The First People and the politics of disrespect

Do you believe that if the African child pictured at right had followed the missive sent by Mae’s Primary to parents stating that on the day of Guyana’s independence anniversary 2018 ‘pupils will be allowed to dress in their cultural wear, depicting an ethnic group of their choice’ he would have been prevented from attending classes?  I will attempt to answer this and some important related questions after outlining my understanding of the specific problem.  

A national conversation having to do with child ill-treatment and ethnic discrimination broke out when an Amerindian child, dressed in normal traditional attire, was prevented from attending classes so garbed because it was thought that he was too exposed.  Stabroek News’ editorial (30/05/2018) focused on the traumatisation of the child and one protester voiced well the anger of the parents of the child and the First People community: ‘I think it’s totally disrespectful to the Indigenous people of Guyana. That child is an example of who we are; he is a representation of the entire race of the First People of Guyana and I don’t think that they have been respectful to him and, therefore, they have not been respectful to this race because he represents our culture.’ The school rejected these positions, claimed that the entire issue was blown out of context and stated that in the absence of a national policy of the level of exposure allowable in schools it had devised its own standards, which are evenly applied. ‘We recognize that our first duty is to look after the best interest of the children we serve. We are particularly conscious of fostering social cohesion and encouraging children to be proud of their heritage, as well as learning of the different ethnicities that make us one Guyanese family, hence the willingness to host Culture Day.’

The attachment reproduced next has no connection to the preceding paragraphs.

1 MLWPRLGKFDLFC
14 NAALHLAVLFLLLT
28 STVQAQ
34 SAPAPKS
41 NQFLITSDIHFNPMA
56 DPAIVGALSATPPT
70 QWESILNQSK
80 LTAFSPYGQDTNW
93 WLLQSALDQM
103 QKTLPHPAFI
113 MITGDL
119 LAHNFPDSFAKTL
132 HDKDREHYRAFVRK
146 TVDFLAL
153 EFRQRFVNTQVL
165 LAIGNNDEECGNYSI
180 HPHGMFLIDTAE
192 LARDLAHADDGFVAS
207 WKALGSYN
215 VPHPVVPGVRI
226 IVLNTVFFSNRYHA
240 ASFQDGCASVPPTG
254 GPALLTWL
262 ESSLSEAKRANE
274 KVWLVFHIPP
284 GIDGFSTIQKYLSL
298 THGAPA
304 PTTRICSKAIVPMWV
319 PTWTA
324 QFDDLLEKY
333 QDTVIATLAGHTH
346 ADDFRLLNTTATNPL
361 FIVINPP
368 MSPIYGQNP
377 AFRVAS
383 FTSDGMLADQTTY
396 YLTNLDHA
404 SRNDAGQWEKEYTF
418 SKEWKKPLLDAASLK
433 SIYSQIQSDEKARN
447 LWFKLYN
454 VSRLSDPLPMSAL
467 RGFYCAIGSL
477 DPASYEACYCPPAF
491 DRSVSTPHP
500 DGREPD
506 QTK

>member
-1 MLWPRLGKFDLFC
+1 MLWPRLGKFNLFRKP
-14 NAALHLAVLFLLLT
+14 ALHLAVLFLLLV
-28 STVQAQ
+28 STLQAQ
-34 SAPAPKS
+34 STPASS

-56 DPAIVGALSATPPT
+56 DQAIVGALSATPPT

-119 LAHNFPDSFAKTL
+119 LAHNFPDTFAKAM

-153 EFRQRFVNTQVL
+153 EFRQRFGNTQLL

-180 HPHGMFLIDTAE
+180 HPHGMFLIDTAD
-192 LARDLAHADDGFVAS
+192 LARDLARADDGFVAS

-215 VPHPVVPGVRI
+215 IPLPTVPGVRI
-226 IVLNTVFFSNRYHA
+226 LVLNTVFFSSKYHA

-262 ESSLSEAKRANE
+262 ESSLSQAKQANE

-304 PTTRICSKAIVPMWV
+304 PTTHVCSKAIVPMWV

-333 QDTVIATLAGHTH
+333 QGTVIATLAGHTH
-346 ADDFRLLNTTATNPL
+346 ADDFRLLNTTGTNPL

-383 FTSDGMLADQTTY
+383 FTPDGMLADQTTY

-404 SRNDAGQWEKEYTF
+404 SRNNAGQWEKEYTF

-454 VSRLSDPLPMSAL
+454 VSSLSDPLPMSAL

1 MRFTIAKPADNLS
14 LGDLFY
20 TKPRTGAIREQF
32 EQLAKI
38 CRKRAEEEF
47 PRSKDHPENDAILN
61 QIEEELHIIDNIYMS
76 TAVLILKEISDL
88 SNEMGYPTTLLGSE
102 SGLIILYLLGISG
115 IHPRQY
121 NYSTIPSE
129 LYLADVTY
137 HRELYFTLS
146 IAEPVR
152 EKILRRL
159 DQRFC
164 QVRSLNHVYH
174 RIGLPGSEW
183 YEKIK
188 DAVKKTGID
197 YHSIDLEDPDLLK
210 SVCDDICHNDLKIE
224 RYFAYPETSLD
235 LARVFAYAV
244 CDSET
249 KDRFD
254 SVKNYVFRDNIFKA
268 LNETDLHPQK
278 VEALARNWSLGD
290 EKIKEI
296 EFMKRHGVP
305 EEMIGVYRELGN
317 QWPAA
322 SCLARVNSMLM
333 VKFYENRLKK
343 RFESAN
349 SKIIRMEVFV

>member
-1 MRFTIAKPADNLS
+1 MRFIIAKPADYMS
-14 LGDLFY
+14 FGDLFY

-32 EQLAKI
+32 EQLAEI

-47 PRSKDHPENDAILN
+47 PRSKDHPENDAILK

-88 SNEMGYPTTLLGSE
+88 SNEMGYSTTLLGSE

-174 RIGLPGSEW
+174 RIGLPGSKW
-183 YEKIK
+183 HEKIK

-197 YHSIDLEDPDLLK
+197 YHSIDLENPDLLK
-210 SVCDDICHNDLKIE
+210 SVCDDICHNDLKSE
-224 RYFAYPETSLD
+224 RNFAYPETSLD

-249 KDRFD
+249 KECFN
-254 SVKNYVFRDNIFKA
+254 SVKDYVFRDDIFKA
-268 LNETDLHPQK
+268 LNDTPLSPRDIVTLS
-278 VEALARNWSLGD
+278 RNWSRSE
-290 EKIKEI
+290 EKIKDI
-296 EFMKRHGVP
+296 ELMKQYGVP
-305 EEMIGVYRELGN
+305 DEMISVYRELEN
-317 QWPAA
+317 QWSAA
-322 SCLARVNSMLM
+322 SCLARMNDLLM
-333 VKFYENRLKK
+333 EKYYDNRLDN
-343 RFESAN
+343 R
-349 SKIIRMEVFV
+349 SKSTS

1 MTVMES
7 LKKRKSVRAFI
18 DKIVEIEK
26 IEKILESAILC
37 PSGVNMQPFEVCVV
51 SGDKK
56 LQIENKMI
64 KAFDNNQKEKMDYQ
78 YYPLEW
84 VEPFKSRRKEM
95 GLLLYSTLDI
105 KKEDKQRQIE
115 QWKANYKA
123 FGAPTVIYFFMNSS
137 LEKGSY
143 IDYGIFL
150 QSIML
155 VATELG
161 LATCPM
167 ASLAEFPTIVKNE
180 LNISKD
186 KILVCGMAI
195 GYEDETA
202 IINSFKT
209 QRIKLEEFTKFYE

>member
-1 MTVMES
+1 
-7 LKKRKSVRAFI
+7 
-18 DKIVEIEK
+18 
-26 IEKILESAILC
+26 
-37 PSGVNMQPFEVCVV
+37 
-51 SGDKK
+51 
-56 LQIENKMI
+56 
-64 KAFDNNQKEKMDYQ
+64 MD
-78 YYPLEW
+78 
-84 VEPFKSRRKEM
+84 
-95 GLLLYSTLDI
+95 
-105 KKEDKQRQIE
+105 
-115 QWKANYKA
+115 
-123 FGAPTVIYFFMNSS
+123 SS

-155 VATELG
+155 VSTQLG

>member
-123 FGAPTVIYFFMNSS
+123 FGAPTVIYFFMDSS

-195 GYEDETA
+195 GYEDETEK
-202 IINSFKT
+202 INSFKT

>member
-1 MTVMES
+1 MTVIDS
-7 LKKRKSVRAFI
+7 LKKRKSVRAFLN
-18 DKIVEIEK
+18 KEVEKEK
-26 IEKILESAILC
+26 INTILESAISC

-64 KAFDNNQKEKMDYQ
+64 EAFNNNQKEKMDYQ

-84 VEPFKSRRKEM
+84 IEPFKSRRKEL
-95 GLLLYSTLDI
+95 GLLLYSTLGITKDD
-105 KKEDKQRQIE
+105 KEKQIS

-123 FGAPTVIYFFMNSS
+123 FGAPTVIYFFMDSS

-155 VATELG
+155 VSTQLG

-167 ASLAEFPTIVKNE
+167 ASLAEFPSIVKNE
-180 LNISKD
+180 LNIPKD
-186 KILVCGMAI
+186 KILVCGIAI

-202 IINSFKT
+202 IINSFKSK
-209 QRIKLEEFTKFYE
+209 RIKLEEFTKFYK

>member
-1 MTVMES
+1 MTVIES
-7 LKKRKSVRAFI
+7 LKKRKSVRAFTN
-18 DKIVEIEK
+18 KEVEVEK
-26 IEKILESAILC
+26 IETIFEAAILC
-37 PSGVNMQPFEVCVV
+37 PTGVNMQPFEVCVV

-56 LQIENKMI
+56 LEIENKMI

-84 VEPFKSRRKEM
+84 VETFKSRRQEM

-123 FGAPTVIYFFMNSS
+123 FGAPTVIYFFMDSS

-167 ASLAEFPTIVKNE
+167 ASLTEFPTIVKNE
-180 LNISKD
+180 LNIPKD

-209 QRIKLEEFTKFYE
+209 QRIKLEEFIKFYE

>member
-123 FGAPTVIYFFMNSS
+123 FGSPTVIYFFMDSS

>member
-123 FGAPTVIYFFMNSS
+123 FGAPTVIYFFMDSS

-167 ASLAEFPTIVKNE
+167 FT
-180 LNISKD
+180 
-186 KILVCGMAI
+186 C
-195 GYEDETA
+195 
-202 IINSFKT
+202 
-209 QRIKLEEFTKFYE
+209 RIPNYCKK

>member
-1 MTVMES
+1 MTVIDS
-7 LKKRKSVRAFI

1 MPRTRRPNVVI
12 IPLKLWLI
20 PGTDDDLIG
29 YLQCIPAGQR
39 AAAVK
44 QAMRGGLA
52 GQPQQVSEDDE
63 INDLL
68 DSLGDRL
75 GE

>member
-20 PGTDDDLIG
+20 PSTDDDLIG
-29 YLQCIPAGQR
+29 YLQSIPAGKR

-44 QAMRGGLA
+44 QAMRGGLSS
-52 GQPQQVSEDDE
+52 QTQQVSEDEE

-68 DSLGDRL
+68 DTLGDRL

Since independence, a path has been set of our being liberal in trying to find the uniqueness of a Guyanese culture in the dress and landmark activities of all its people, and the Amerindians have contributed significantly to the national ethos, e.g. the Golden Arrow Head, Mashramani, the Cacique Crown, Timehri community and airport (now Cheddi Jagan) and the Umana Yana. The general outrage that the school’s action has caused is itself an indication of the existence of an unwritten understanding among all our peoples that ethnic groups should be allowed to express their uniqueness without undue restraint.  Maybe there should be a written national policy on the level of exposure allowable in school, but Mae’s does not exist on Mars and thus in making its rules it should have been sufficiently cognisant of the expectations of its environment.  Putting aside any untoward behaviour by the staff, over which there is controversy, it is difficult to deny that given the missive it sent to parents and the policy it devised, which was not properly communicated to parents, the school was responsible for the traumatisation of the child and an apology would be appropriate here. ….